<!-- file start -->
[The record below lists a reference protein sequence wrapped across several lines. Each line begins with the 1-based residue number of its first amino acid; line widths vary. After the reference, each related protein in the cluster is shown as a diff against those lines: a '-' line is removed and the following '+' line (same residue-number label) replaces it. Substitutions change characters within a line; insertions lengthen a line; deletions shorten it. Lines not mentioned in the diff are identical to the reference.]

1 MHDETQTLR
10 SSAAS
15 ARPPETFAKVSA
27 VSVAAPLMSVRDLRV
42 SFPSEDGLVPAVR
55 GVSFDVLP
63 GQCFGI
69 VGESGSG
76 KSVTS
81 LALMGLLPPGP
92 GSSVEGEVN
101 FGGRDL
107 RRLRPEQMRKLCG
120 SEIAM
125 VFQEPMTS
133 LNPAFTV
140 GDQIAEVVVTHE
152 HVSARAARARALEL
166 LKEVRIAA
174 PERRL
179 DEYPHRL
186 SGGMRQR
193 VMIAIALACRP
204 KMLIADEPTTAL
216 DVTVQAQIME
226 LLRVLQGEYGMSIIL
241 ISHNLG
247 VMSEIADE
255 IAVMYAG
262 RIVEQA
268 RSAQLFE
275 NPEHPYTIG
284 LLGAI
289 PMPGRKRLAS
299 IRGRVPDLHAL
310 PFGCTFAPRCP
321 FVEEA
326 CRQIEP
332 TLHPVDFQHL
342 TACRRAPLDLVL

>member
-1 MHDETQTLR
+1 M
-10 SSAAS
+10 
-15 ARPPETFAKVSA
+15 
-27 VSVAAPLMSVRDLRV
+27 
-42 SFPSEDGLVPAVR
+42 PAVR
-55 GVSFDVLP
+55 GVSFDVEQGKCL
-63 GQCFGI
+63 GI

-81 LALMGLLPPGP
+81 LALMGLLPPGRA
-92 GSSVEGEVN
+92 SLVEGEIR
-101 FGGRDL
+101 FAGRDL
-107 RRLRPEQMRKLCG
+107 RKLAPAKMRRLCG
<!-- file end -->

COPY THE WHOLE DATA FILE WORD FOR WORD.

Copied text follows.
[The record below lists a reference protein sequence wrapped across several lines. Each line begins with the 1-based residue number of its first amino acid; line widths vary. After the reference, each related protein in the cluster is shown as a diff against those lines: a '-' line is removed and the following '+' line (same residue-number label) replaces it. Substitutions change characters within a line; insertions lengthen a line; deletions shorten it. Lines not mentioned in the diff are identical to the reference.]

1 MHDETQTLR
10 SSAAS
15 ARPPETFAKVSA
27 VSVAAPLMSVRDLRV
42 SFPSEDGLVPAVR
55 GVSFDVLP
63 GQCFGI
69 VGESGSG
76 KSVTS
81 LALMGLLPPGP
92 GSSVEGEVN
101 FGGRDL
107 RRLRPEQMRKLCG
120 SEIAM
125 VFQEPMTS
133 LNPAFTV
140 GDQIAEVVVTHE
152 HVSARAARARALEL
166 LKEVRIAA
174 PERRL
179 DEYPHRL
186 SGGMRQR
193 VMIAIALACRP
204 KMLIADEPTTAL
216 DVTVQAQIME
226 LLRVLQGEYGMSIIL
241 ISHNLG
247 VMSEIADE
255 IAVMYAG
262 RIVEQA
268 RSAQLFE
275 NPEHPYTIG
284 LLGAI
289 PMPGRKRLAS
299 IRGRVPDLHAL
310 PFGCTFAPRCP
321 FVEEA
326 CRQIEP
332 TLHPVDFQHL
342 TACRRAPLDLVL

>member
-1 MHDETQTLR
+1 M
-10 SSAAS
+10 
-15 ARPPETFAKVSA
+15 
-27 VSVAAPLMSVRDLRV
+27 
-42 SFPSEDGLVPAVR
+42 PAVR
-55 GVSFDVLP
+55 GVSFDVEQGKCL
-63 GQCFGI
+63 GI

-81 LALMGLLPPGP
+81 LALMGLLPPGRA
-92 GSSVEGEVN
+92 SLVEGEIR
-101 FGGRDL
+101 FAGRDL
-107 RRLRPEQMRKLCG
+107 RKLAPAKMRRLCG